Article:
Tuesday, September 2, 2014

candle by Hinemoana Baker

I.

By the time I reach the basket of rose petals
held by the young girl with the green sash
there are none left. Still, she holds
the basket out to me

like an air steward offering sweets
in the last fifteen minutes of the flight.
I breathe in the smoke
of myrrh from the censer
and breathe it out towards your photograph.

If this were a waltz it might go something like:
in space sound don’t travel and everyone floats
won’t somebody light my candles

It would be sung in the voice you sang in
when you sang Johnny Cash
and there would be a visual element, of course
a silent film of a free diver
frogging down from the sparkling surface
to the place where the very water
becomes the sinking anchor tied to your feet.

II.

The stone with a muka rope
tied through a single chiseled hole
the one we’ll give a name to when it washes up
a thousand years later in the shape
of an island white with gulls.

III.

We wrote words on pieces of paper and stuck them to our foreheads.
My mouth was on the plastic tap sticking out of the plastic bag.
Later I used my lips to free the sound of an insect from you.
I miss you (buzz). Pass me your lighter.

When I opened the door there was a cake on the front porch.
Someone had made patterns of waves in the off-white icing.
A single word in capital letters sang itself in chocolate.

Oh where is the cradle and where is the crime
Won’t somebody light my candles
There’s fire in the chapel and ice in the rhyme
Won’t somebody light my candles

IV.

Is it possible to perform this word? To own this word?
To kick this word once in the face and want to do it again?
Is it something one can acquire, like land or collectibles?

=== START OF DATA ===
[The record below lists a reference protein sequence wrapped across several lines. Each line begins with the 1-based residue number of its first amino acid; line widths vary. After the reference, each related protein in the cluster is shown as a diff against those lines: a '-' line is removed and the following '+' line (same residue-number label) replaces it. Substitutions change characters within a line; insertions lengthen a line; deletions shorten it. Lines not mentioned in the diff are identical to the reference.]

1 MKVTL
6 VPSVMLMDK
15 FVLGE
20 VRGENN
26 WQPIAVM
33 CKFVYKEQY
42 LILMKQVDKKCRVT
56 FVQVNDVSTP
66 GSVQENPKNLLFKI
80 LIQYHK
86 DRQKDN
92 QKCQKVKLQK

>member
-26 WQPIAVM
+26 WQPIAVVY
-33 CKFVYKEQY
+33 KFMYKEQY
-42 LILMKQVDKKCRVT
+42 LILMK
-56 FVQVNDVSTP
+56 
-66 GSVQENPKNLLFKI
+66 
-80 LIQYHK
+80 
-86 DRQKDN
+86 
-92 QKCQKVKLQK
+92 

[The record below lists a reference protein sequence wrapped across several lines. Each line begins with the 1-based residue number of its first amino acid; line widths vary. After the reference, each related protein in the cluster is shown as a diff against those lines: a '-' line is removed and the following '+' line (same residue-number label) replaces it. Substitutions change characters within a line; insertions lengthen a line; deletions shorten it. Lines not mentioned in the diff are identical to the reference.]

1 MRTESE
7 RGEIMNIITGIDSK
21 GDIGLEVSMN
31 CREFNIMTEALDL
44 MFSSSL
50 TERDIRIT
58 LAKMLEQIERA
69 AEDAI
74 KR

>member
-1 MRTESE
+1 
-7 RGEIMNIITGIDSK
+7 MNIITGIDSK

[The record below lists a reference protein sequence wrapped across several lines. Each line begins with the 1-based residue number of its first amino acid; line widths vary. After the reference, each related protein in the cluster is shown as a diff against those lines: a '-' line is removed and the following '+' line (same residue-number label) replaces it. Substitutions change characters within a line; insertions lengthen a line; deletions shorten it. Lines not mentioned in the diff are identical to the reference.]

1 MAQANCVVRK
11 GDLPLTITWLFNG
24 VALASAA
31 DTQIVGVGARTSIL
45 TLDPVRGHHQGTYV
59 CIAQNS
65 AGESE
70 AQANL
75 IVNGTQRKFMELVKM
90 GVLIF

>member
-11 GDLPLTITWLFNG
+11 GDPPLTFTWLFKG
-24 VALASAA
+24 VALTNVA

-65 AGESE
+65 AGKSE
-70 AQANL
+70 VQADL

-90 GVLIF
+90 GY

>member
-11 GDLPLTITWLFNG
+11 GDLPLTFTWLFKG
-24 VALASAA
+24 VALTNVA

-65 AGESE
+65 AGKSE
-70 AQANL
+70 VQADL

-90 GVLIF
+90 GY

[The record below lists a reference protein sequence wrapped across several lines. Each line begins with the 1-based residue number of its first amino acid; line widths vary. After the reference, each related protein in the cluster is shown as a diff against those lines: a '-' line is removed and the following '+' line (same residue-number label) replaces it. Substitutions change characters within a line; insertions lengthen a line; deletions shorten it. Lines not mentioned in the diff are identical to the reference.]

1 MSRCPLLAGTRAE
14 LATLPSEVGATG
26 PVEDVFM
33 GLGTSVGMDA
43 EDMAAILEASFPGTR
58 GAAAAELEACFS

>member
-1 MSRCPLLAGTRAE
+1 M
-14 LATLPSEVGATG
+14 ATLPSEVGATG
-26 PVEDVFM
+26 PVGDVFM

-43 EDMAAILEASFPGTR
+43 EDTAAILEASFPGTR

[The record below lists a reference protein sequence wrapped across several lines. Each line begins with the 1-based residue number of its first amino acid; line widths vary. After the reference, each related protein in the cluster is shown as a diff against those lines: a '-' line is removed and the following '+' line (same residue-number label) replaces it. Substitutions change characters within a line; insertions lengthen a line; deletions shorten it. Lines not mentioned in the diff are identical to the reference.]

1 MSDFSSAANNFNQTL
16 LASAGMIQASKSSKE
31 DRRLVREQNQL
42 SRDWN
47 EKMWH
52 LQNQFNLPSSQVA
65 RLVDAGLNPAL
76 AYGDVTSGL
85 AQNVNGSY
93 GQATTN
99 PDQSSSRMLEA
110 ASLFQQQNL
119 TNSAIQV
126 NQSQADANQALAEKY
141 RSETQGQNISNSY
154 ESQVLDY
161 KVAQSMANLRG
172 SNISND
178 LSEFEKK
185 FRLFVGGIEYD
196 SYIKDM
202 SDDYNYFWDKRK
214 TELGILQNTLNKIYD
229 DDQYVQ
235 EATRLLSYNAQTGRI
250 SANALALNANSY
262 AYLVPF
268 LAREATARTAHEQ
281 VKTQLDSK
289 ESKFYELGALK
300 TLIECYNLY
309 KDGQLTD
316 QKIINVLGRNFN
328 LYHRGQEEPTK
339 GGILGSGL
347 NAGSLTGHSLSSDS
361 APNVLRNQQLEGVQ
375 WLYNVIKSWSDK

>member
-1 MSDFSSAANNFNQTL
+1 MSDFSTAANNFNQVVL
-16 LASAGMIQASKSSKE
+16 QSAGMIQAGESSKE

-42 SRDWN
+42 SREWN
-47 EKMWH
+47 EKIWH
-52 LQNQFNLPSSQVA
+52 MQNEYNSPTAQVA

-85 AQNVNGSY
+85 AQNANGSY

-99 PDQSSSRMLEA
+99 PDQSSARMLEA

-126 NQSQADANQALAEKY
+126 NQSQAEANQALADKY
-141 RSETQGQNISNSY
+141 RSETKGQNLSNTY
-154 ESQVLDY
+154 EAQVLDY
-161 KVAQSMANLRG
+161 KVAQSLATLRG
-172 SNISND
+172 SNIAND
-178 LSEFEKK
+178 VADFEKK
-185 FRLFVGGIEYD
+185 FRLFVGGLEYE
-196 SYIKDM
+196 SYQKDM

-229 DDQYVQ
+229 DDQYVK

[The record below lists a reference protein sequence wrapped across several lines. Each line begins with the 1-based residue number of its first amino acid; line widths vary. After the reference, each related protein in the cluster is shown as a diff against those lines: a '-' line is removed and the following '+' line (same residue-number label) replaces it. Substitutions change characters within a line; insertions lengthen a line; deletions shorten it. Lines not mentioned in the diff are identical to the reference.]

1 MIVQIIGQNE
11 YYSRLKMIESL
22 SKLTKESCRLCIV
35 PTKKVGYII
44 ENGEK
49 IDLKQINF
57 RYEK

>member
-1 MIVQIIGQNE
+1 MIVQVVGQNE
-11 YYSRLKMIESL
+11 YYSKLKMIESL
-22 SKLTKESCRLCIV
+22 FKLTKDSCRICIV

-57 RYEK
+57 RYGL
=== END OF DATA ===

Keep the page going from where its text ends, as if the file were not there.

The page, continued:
Oh yes, yes it is a veritable killer whale of a word
creamy and foamy in its black and white propensities
and its refusal to speak English.

V.

I am trying to leave you behind, my love
I am trying to leave you behind

The boat was a mouth, the word was a whale,
the moon was a flying fish, the swoop of a letter.
I miss you, it’s like a cave in this mouth.
It’s a terrible saxophone solo.
It’s what passes for a lie down.

  

from ‘waha | mouth’, Victoria University Press, 2014, posted here with the permission of the author

editor: Mary McCallum

waha | mouth
Hinemoana Baker's collection, launched last month is already being reprinted. An astonishing fact for a book of poetry in this country. It must surely make her a bestselling poet which is so rare as to be almost an oxymoron. And this wonderful woman who lives on the New Zealand's Kapiti Coast is not just a poet on the page but a poet of the mouth – a wonderful reader of her work, and a singer, too. waha | mouth – perfect. 

'candle' is Hinemoana's favourite in the collection. I asked her to send me her favourite and this is the one that arrived in my inbox not long after midnight. I'd been remiss in not contacting her earlier and in not buying the book – what was I thinking? I waited too long and the first print run simply sold out. An exciting thing to happen, and a tribute to the wonders of this wonder woman.